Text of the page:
Saturday, May 30, 2015

Best Practice Review: The Pragmatic Language Skills Inventory (PLSI)

The assessment of communication skills is vital component of a comprehensive assessment for children with autism spectrum disorders (ASD). A best practice communication assessment should provide information about the child’s communicative abilities in both the verbal and nonverbal domains, and should not be limited to the formal, structural aspects of language (e.g., articulation and receptive/ expressive language functioning). Particular attention should be given to the pragmatic, social communicative functions of language (e.g., turn taking, understanding of inferences and figurative expressions) as well as to the nonverbal skills needed to communicate and regulate interaction (e.g., eye contact, gesture, facial expression, and body language).

Assessments to identify pragmatic language deficits are not as well developed as tests of language fundamentals. Few standard measures are available to assess these skills in higher functioning children with ASD. Valid norms for pragmatic development and objective criteria for pragmatic performance are also limited. Available standardized instruments that focus specifically on pragmatic language include the Test of Pragmatic Skills (TPS), the Comprehensive Assessment of Spoken Language (CASL), the Test of Pragmatic Language, 2nd Edition (TOPL-2), the Test of Language Competence (TACL), the Children's Communication Checklist-Second Edition (CCC-2) and the Pragmatic Language Skills Inventory (PLSI). 

Description
The Pragmatic Language Skills Inventory (PLSI) is a norm referenced rating scale designed to assess the pragmatic language skills of children between 5 and 12 years of age. It can also be used to specify therapy goals for these children, conduct follow-up evaluations, and document progress. The PLSI consists of 45 items that comprise three subscales (each with 15 items):
  • Personal Interaction Skills (initiating conversation, asking for help, participating in verbal games, and using appropriate nonverbal gestures)
  • Social Interaction Skills (when to talk and when to listen, understanding classroom rules, taking turns in conversations, and predicting consequences) 
  • Classroom Interaction Skills (using figurative language, maintaining topic, explaining how things work, writing stories, and using slang)
The test takes 5 to 10 minutes to complete by an adult (e.g., parent, teacher, teacher assistant) who assigns each item a score from 1 to 9 based on his or her knowledge of the child and that of children of the same age and gender regarding a particular skill (e.g., writing a good story, taking turns in conversation, asking for help or favors). The authors specify that the rater should know the child well and be familiar with that child's language skills. Scoring and interpretation are made by a qualified examiner (e.g., speech-language pathologist, school psychologist).
Once the rater has assigned scores for all 45 items, the examiner derives percentile ranks and standard scores (mean = 10, SD = 3) for each of the subscales. Standard scores for the three subscales are summed to determine a child's Pragmatic Language Index (PLI) score (mean = 100, SD = 15) and overall percentile rank. The PLI is considered the best estimate of a student’s pragmatic language ability and the score that should be used by examiners to identify students who may have a pragmatic language deficit. Descriptive scores for the subscales and PLI range from “Very Poor” to “Very Superior.” Generally, scores in the Below Average, Poor, and Very Poor ranges suggest a pragmatic language disorder (PLI < 89).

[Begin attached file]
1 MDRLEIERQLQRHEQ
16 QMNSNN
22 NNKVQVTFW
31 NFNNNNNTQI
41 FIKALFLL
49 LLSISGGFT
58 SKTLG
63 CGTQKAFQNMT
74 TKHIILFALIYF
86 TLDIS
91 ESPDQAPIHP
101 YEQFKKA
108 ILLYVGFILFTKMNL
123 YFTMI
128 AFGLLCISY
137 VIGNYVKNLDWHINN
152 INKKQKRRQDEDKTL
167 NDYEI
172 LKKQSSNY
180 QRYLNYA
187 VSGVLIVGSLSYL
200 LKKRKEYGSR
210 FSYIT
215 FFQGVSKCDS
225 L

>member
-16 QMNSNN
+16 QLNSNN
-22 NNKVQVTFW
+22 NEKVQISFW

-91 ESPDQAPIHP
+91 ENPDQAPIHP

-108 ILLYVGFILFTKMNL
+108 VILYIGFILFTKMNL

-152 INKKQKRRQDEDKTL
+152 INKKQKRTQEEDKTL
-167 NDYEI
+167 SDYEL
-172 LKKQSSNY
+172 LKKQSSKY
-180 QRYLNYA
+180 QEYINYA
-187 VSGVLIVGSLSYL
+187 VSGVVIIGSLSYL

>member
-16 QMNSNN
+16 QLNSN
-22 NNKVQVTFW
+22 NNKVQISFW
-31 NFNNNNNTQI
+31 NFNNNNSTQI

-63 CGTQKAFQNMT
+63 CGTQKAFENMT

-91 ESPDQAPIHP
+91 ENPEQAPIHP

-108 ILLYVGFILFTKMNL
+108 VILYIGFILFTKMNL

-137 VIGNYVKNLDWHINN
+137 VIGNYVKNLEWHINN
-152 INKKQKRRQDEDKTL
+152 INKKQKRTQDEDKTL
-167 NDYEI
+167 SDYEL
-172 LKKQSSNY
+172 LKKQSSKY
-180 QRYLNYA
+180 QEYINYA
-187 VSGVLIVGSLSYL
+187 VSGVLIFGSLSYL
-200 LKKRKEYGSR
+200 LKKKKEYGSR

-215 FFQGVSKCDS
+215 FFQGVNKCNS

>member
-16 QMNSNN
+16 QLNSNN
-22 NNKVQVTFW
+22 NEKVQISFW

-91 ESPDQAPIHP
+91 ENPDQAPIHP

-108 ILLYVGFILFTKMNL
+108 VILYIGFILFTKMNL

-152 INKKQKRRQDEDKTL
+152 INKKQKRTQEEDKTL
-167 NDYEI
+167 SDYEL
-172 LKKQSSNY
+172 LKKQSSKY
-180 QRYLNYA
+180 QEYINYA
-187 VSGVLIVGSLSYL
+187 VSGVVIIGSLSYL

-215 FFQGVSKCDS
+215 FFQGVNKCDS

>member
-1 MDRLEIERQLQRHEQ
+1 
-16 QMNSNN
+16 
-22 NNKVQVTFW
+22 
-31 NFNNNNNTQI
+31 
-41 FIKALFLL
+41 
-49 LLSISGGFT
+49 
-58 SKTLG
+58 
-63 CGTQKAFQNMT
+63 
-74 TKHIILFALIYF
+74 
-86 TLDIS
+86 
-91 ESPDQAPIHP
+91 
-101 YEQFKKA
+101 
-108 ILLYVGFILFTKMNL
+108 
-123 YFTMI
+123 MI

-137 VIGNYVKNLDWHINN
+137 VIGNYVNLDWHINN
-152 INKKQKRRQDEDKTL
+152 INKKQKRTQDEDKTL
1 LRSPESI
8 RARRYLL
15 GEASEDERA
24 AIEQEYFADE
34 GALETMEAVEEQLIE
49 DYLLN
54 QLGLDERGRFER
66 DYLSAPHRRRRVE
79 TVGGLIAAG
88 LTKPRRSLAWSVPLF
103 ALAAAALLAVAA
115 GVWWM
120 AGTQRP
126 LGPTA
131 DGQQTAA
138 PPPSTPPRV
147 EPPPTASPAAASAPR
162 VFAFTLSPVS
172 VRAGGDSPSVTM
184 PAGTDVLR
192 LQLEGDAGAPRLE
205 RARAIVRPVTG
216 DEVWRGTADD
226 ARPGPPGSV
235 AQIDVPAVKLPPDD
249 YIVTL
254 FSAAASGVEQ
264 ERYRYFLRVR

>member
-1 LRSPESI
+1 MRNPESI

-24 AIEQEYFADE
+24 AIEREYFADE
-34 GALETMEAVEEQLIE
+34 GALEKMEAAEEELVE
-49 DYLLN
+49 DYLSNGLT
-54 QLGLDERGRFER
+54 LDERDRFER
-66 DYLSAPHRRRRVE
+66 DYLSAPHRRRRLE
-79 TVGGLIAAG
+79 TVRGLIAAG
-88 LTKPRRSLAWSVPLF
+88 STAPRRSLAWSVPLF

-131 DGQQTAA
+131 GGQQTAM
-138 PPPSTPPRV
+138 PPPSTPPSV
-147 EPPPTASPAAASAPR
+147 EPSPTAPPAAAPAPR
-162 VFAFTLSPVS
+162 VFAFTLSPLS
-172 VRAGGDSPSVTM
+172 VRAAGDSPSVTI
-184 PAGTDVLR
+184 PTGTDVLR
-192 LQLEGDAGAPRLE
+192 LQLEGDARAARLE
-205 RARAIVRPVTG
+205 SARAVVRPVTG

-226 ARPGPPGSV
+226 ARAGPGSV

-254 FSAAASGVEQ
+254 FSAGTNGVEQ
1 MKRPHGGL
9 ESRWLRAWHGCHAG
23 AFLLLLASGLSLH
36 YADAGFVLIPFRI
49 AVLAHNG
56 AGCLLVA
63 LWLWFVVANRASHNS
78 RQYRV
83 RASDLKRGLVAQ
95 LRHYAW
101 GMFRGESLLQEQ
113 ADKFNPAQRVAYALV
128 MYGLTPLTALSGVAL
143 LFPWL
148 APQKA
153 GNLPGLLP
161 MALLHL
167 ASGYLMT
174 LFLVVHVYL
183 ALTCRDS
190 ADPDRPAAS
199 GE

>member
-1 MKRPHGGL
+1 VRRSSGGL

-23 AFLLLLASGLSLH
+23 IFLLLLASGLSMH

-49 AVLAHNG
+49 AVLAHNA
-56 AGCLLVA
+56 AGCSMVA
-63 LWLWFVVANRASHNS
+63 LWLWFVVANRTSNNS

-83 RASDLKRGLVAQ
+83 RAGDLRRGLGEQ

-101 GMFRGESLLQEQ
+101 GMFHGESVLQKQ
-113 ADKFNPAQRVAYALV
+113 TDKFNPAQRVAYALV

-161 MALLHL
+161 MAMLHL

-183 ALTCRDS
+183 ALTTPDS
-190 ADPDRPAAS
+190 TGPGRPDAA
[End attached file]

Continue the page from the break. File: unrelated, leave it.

Psychometric Characteristics
The PLSI was standardized on 1,175 students (610 boys, 565 girls) between 5 and 12 years of age. The sample represents the U.S. population of school-age children with respect to geographic region, gender, race, ethnicity, and disability status. Reliability data are reported in the manual and indicate high levels of internal consistency, excellent interrater agreement, and good test-retest reliability.
The test manual also reports information for content, criterion, and construct validity. Construct validity is reportedly high. Criterion-related validity (concurrent validity) was established by correlating scores of the PLSI with performance on the Test of Pragmatic Language (TOPL). There was a strong relationship between the two measures, indicating that the PLSI and TOPL measure very similar constructs (e.g., pragmatic language). The diagnostic validity of the test was assessed by comparing test scores for a group of 40 students with disabilities (autism, learning disability, attention-deficit/hyperactivity disorder, and intellectual disability), a group of 45 gifted and talented students, and the normative sample. As expected, the PLI scores for the students with disabilities were significantly lower than those in the other two groups. Students with autism and intellectual disability received the lowest scores among the various diagnostic groups.
Conclusion
Speech-language evaluations for any child with communication concerns should include a screening of the child's social-communication skills. Norm-referenced parent and teacher report measures such Pragmatic Language Skills Inventory (PLSI) provides a time-efficient option for screening children's social-communication skills. If such screening reveals concerns about a child's skills, a more comprehensive evaluation should be completed.
As with all tests, the PLSI has strengths and weaknesses. A strength is its standardization with a representative sample of the U.S. population. The PSLI also demonstrates high levels of internal consistency, excellent interrater agreement, good test-retest reliability, and correlates highly with Test of Pragmatic Language (TOPL). The record forms are clear and easy to follow for the many individuals who are likely to administer, score, and interpret the test. The PLSI has an especially important advantage of sampling pragmatic skills in the child’s natural environment.